Biodiesel Could Benefit from Higher CAFE Standards

John Davis

President Barack Obama has proposed that vehicle fuel economy standards be substantially increased to 35.5 miles per gallon by the year 2016… and biodiesel could be a big benefactor of that change.

This article from Biodiesel Magazine says auto industry folks, such as Dave Barthmuss, group manager for General Motors Environment and Energy Communications North America, believe the new Corporate Average Fuel Economy (CAFE) requirements would make diesel engines more attractive… and thus, make the green fuel to put in those vehicles more attractive:

“Because diesel engines have greater fuel efficiency and can operate with biodiesel—which is a low-carbon fuel—expanding this area will be considered, but our plan is to achieve the reductions with our current portfolio.”

Along with compression engines and biodiesel utilization, corporate fleets will use flex-fuel, hybrid, plug-in and other alternative fuel vehicles to cut back on their petroleum usage and comply with the more stringent CAFE program.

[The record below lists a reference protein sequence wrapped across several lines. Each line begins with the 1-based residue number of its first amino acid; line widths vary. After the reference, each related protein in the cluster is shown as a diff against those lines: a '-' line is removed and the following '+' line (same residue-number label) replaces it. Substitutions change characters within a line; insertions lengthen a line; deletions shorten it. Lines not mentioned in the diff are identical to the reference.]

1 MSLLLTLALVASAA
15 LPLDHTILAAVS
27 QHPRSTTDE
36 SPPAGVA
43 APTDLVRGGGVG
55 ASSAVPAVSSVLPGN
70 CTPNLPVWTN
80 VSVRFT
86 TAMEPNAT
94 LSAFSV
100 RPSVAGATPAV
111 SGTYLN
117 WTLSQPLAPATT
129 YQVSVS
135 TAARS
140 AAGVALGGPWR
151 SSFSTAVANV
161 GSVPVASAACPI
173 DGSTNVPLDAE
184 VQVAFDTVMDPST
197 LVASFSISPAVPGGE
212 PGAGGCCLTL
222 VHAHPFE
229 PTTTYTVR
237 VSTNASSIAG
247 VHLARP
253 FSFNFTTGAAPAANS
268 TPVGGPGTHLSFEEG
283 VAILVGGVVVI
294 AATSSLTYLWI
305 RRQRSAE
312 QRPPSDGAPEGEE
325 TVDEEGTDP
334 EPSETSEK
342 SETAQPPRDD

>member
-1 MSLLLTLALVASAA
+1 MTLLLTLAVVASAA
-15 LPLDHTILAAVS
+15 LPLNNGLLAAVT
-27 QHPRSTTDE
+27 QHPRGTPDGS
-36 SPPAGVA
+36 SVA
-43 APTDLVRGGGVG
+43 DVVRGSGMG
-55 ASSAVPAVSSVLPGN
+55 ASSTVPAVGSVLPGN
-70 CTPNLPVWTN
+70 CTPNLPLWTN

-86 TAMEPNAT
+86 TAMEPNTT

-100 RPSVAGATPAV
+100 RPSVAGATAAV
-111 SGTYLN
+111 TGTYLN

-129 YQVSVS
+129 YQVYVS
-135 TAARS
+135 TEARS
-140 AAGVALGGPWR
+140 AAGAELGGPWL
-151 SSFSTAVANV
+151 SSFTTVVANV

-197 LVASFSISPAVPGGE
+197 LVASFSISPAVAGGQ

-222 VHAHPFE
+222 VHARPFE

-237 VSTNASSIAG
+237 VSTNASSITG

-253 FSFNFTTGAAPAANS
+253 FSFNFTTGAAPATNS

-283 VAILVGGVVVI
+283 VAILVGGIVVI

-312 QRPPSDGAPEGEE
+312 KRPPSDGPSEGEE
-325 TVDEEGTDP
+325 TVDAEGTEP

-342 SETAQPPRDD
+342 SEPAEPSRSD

Because diesel engines can offer fleet operators savings on CAFE requirements, it has been speculated in the short time since the new CAFE overview was published that the sector could see more business. This could be a boon for biodiesel. “There definitely has been more of a push from the current administration to implement programs that help the biofuels industries,” said Robert Dascal of New Energy Fuels in Waller, Texas. “Increased diesel fuel utilization obviously opens up more of a market for us.”

GM officials believe having one consistent fuel economy standard… instead of the hodge-podge of individual states’ regulations… will provide a more consistent platform for manufacturers to shoot for.

Biodiesel, Car Makers, Energy, Government, Indy Racing